The Fight for a Gay Rights Bill in Urbana, April 1973-October 1973

From OutHistory
Jump to navigationJump to search

The Fight for a Gay Rights Bill in Urbana


Mask201.jpg The Cast - Major players identified. Actual historical figures on left.

Jeff Graubart, Activist/Treasurer C-U Gay Liberation Front, Narrator Dave Rosen
Hiram Paley, D-Mayor of Urbana Manny Singer
Charles Llewellyn, Fundamentalist minister Rev. Orville Barber
William Stanley, Activist C-U Gay Liberation Front Winston Stanfield III
Paul Fuller, Activist C-U Gay Liberation Front Seth Heller
Roger Walther, Activist/President C-U Gay Liberation Front Roger Hamilton
Alderman Kenneth Appel, D-Chairman Legislation Committee Ken Boyce
Alderman Ed Harris, D-Legislation Committee, Unitarian Minister William Harrison
Alderman John Peterson, I-Legislation Committee, Progressive Joel Sandberg
Alderman George Eighmy, R-Legislation Committee George McPherson

We Thought it Would Pass at the First Meeting of the New Council

Following the city elections of April, 1973, a majority of those elected to the Urbana City Council had now pledged to support the gay rights bill. The Champaign-Urbana Gay Liberation Front shifted its efforts from Champaign to Urbana.

A copy of the Ann Arbor gay rights bill had already been submitted to several pro-gay aldermen right after the election. It had been modified to Illinois law and we expected it to be passed at the first meeting of the new Council.



Dramatization of Gay Rights Discussion at First Council Meeting [1] The timing and conversation about the death of one of the characters in the novel is fictional. The rest of the meeting is reported as recalled.

The chaos created by Charles Llewellyn's 1500 signatures against the bill convinced the mayor to send a copy of the ordinance for review to the Legislative Committee of Alderman Kenneth Appel.

The Bill Goes To The Committee on Legislation

Evidence of abuse by the Urbana cop in the Wigwam incident-See Harassment at the Wigwam, April 1972 was sent to Mayor Paley and Alderman Ken Appel.

Text in the undisplayed column reads, "Five members of the Champaign-Urbana Gay"[2]

Despite the evidence presented and the charge to the Committee on Legislation to begin work on the bill, they decided to kill the bill. Letter From Ken Appel Suspending Action on the Gay Rights Bill[3]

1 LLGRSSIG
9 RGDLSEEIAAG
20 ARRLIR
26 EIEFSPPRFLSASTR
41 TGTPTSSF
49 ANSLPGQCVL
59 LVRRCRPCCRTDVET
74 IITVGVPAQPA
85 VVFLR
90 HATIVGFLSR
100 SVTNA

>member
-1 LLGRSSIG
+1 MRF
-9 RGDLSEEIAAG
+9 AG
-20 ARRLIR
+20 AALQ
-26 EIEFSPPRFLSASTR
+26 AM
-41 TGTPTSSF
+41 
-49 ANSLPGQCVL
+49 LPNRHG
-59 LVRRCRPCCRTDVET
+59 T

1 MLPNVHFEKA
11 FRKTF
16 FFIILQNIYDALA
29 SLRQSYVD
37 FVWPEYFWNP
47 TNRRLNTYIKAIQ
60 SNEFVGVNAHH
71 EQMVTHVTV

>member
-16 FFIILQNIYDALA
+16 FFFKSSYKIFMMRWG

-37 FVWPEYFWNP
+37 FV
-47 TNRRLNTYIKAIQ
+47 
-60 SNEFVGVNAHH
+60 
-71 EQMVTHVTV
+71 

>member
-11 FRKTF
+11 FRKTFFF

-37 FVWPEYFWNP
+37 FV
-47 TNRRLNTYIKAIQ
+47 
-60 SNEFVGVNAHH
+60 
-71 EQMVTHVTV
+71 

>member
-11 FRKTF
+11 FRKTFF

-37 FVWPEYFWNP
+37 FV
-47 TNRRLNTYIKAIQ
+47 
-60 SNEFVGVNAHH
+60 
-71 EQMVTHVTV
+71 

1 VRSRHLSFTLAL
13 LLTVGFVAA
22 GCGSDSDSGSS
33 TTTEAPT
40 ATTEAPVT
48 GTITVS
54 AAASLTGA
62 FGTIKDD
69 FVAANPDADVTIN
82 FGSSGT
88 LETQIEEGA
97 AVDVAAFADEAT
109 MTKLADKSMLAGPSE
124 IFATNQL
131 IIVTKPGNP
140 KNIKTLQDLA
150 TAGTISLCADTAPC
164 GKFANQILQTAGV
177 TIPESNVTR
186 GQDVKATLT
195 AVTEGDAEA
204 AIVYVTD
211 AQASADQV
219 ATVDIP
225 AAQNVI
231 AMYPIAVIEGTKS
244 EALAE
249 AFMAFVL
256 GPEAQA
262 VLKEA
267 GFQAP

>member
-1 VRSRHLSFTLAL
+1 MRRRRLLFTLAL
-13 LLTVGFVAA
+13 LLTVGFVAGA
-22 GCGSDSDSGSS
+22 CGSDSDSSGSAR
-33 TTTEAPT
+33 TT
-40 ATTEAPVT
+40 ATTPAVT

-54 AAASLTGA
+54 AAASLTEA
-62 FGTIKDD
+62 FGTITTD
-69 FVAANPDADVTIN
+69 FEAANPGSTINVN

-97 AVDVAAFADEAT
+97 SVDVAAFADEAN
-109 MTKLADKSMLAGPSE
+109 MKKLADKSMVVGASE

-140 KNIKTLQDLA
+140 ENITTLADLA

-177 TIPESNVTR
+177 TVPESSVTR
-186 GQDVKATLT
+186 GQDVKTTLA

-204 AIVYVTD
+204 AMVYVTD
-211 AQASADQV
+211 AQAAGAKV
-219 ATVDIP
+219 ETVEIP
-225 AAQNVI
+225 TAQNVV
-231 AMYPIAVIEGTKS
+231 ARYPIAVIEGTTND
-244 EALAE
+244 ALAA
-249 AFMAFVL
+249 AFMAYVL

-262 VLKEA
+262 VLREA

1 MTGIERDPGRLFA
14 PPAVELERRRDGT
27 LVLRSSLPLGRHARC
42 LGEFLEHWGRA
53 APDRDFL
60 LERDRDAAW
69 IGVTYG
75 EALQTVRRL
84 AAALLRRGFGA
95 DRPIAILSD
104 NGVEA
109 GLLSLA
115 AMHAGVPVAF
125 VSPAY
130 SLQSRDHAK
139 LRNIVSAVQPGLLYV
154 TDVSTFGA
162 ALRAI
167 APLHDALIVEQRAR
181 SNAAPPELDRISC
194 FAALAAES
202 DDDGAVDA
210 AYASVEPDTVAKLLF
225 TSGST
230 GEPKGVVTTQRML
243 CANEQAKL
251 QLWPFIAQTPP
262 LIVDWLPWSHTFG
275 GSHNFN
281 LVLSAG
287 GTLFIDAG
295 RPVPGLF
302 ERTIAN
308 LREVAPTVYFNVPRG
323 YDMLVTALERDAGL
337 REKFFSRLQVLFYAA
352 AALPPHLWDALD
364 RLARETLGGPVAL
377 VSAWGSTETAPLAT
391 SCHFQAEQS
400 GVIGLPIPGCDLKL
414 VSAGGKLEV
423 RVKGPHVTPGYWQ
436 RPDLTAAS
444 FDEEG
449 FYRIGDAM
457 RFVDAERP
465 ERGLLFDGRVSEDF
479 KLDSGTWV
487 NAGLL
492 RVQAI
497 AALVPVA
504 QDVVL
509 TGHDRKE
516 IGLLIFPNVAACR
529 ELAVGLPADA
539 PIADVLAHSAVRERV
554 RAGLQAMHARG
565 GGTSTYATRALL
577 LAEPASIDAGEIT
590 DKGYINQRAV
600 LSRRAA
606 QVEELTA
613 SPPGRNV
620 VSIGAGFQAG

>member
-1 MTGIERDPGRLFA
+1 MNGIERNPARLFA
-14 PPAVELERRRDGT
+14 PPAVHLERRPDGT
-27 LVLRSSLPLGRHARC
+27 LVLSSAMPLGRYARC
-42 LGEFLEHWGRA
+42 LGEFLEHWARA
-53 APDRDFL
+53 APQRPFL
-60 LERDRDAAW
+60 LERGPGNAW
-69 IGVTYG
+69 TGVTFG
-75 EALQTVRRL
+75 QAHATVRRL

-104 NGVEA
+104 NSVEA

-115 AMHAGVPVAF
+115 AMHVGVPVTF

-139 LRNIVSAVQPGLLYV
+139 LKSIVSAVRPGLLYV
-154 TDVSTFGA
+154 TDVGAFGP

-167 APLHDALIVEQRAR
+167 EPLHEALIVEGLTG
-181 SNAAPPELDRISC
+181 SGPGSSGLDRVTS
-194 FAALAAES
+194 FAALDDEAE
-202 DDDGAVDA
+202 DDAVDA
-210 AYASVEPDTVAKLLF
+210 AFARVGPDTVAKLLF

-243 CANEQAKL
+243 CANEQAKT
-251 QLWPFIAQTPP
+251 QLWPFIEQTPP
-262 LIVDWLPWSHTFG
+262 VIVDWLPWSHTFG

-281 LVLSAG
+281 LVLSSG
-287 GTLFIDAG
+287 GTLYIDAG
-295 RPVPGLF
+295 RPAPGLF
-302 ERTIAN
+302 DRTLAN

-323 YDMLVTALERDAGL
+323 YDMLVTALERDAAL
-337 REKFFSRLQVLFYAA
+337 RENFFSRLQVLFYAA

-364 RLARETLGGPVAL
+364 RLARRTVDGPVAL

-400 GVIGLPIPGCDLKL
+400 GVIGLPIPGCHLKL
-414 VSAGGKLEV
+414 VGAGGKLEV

In response, the Gay Liberation Front held a small protest at the June meeting of the Urbana City Council to demand action.

As a result of this protest, the Mayor responded to the charges against the Urbana cop and the Committee on Legislation began hearings at its June 25th meeting. Mayor Responds to Urbana Cop Charge[4]


Dramatization of 1st Meeting of Legislation Committee on Gay Rights Bill[5] The tone of the meeting is accurately reflected by the invective used, however, the specific swearing and put-downs might have occurred at this or any of the subsequent meetings. In the notes taken during this meeting by Paul Fuller, he concentrated on the outrageous statements of the ministers and omitted our expletives, particularly his own highly vituperative language.

Legislative Committee Meeting Notes by Paul Fuller[6]

News-Gazette Coverage on Legislative Committee Meeting[7]

For the next meeting of the Urbana Legislation Committee, Gay Liberation passed out a flyer to get more community participation, although only two or three new faces showed up. Bill Stanley and Alderman John Peterson added the clause exempting religious institutions.


Dramatization of 2nd Meeting of Legislation Committee on Gay Rights Bill-July 9,1973[9] Unlike the dramatization, the timeline and supporting news sources do not show the ordinance being voted out of committee until the end of August. There were at least two additional committee meetings of which I have no record, however, to my recollection, they were all replays, fought with the same vehemence on both sides.